If you haven’t heard by now, the title of this post is a direct quote from Steve Jobs to a college journalism student from Long Island. She was assigned a story by her journalism professor to cover the iPad initiative at Long Island University. Long story short, after trying repeatedly to get some sort of statement from Apple on the use of iPads in academia, Jobs finally told her “Please leave us alone“.
The obvious angle on this story is Jobs’ attitude toward a customer; being rude, condescending, etc. However, there is an allegory here with respect to academia.
One of the beauties of science is that, unlike religion, you shouldn’t have to accept things completely on faith. That means there might not be a single answer or that a previous answer can be challenged by new information. And such is the case with the encoding variability hypothesis, which just so happens to be exactly what I’ve been talking about in my previous posts.
Previous posts have dealt with how of learning things in multiple contexts leads to greater comprehension and future application of what has been previously learned. To a certain degree, we have explained why this happens, but one still might wonder HOW this actually works in the brain.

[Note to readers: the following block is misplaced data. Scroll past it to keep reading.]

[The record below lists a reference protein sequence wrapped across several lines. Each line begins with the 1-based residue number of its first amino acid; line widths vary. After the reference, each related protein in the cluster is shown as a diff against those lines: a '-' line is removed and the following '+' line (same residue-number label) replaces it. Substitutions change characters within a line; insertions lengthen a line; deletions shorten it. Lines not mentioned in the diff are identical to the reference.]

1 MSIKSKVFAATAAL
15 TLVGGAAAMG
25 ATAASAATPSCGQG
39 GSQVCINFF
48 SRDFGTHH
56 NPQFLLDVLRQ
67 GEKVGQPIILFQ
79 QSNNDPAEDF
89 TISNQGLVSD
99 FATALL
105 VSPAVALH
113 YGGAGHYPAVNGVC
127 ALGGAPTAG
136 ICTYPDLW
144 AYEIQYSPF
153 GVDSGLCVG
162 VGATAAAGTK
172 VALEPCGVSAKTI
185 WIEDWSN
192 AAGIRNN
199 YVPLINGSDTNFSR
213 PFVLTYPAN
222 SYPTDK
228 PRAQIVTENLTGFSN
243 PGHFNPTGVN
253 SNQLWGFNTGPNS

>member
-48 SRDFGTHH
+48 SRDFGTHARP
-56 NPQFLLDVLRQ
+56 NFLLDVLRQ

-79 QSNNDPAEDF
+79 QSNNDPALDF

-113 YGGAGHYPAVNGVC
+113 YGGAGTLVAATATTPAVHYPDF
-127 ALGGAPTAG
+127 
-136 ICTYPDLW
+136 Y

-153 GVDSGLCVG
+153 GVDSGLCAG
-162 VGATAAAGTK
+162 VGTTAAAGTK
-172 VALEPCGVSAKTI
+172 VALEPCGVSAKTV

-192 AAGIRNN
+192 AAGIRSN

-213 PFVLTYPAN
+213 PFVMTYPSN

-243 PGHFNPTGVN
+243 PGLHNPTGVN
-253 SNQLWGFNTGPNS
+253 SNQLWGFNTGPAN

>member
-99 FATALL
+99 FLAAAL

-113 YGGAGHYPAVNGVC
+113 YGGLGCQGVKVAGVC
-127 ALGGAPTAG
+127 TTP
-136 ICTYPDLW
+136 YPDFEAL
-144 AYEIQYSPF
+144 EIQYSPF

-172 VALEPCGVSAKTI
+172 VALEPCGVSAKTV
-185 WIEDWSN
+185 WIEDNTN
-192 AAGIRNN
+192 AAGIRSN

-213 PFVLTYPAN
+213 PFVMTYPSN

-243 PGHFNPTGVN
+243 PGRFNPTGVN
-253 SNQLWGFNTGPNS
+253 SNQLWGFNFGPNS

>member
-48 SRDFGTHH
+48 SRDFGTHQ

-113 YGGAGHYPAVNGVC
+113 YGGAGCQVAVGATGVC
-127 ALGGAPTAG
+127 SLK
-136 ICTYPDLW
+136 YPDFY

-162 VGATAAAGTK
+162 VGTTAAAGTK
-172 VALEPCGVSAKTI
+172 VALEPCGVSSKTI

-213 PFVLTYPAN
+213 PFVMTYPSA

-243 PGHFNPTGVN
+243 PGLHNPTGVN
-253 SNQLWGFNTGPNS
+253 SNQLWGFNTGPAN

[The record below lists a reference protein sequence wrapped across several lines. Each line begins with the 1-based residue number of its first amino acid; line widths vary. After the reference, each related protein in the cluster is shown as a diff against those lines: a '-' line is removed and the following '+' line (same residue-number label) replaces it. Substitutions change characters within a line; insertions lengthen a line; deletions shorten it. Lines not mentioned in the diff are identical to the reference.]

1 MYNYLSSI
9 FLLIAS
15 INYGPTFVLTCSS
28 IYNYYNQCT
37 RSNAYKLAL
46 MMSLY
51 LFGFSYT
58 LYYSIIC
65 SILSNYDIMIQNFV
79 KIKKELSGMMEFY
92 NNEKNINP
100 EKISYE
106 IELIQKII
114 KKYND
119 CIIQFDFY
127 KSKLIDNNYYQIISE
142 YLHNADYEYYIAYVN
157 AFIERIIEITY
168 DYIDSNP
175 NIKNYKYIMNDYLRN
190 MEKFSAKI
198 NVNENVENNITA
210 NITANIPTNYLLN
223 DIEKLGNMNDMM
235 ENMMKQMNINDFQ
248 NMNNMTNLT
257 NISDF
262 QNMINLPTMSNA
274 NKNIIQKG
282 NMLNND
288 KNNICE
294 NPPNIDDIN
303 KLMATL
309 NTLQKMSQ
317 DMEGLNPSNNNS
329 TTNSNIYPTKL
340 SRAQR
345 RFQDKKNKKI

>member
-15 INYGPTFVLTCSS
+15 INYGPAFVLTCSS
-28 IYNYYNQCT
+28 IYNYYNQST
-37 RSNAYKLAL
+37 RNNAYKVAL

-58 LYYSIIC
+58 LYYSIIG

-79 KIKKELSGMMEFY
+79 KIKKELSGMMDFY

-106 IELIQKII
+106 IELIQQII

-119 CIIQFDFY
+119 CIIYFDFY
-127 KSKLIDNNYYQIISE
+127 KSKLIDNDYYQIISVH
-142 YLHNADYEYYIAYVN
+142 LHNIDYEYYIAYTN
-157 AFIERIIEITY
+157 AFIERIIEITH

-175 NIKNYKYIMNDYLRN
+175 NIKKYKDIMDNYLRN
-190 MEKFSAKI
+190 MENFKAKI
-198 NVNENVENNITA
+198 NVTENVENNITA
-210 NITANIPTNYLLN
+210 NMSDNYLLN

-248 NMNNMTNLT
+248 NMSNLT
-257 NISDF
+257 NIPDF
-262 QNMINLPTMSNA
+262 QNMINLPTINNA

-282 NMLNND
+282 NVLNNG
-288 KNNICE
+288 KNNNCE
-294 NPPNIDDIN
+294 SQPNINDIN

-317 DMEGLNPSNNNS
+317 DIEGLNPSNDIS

The original theory goes something like this:
If you’re not familiar with TED talks, you should be. Speakers cover a wide range of topics from nearly every field known.
The talk below was given by math teacher Dan Meyer. Here’s the abstract of the talk from the site
Today’s math curriculum is teaching students to expect — and excel at — paint-by-numbers classwork, robbing kids of a skill more important than solving problems: formulating them. At TEDxNYED, Dan Meyer shows classroom-tested math exercises that prompt students to stop and think.
I believe Meyer’s ideas could, and should, be applied to many subjects being taught from pre-k to the PhD level.